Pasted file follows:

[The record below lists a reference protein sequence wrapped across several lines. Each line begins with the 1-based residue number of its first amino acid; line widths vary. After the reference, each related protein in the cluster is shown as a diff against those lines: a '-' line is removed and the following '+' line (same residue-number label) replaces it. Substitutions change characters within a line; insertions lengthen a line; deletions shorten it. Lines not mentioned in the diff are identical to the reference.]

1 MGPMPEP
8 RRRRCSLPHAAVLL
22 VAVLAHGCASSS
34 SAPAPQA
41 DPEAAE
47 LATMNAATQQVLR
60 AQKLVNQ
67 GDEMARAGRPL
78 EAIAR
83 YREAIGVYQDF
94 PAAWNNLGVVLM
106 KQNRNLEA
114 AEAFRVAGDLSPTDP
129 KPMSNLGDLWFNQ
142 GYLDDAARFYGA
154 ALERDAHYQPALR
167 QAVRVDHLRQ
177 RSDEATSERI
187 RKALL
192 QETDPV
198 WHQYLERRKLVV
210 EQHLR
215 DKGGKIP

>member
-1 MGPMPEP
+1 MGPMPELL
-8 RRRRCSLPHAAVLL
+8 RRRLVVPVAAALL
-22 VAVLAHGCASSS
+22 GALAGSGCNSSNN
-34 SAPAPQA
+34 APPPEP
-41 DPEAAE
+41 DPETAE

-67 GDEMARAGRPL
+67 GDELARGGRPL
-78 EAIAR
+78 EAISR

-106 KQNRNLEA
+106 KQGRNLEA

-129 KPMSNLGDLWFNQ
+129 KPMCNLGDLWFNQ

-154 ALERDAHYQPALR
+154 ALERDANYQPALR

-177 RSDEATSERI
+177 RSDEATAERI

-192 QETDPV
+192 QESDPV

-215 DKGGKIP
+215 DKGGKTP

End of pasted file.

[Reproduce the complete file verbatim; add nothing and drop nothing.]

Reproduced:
[The record below lists a reference protein sequence wrapped across several lines. Each line begins with the 1-based residue number of its first amino acid; line widths vary. After the reference, each related protein in the cluster is shown as a diff against those lines: a '-' line is removed and the following '+' line (same residue-number label) replaces it. Substitutions change characters within a line; insertions lengthen a line; deletions shorten it. Lines not mentioned in the diff are identical to the reference.]

1 MGPMPEP
8 RRRRCSLPHAAVLL
22 VAVLAHGCASSS
34 SAPAPQA
41 DPEAAE
47 LATMNAATQQVLR
60 AQKLVNQ
67 GDEMARAGRPL
78 EAIAR
83 YREAIGVYQDF
94 PAAWNNLGVVLM
106 KQNRNLEA
114 AEAFRVAGDLSPTDP
129 KPMSNLGDLWFNQ
142 GYLDDAARFYGA
154 ALERDAHYQPALR
167 QAVRVDHLRQ
177 RSDEATSERI
187 RKALL
192 QETDPV
198 WHQYLERRKLVV
210 EQHLR
215 DKGGKIP

>member
-1 MGPMPEP
+1 MGPMPELL
-8 RRRRCSLPHAAVLL
+8 RRRLVVPVAAALL
-22 VAVLAHGCASSS
+22 GALAGSGCNSSNN
-34 SAPAPQA
+34 APPPEP
-41 DPEAAE
+41 DPETAE

-67 GDEMARAGRPL
+67 GDELARGGRPL
-78 EAIAR
+78 EAISR

-106 KQNRNLEA
+106 KQGRNLEA

-129 KPMSNLGDLWFNQ
+129 KPMCNLGDLWFNQ

-154 ALERDAHYQPALR
+154 ALERDANYQPALR

-177 RSDEATSERI
+177 RSDEATAERI

-192 QETDPV
+192 QESDPV

-215 DKGGKIP
+215 DKGGKTP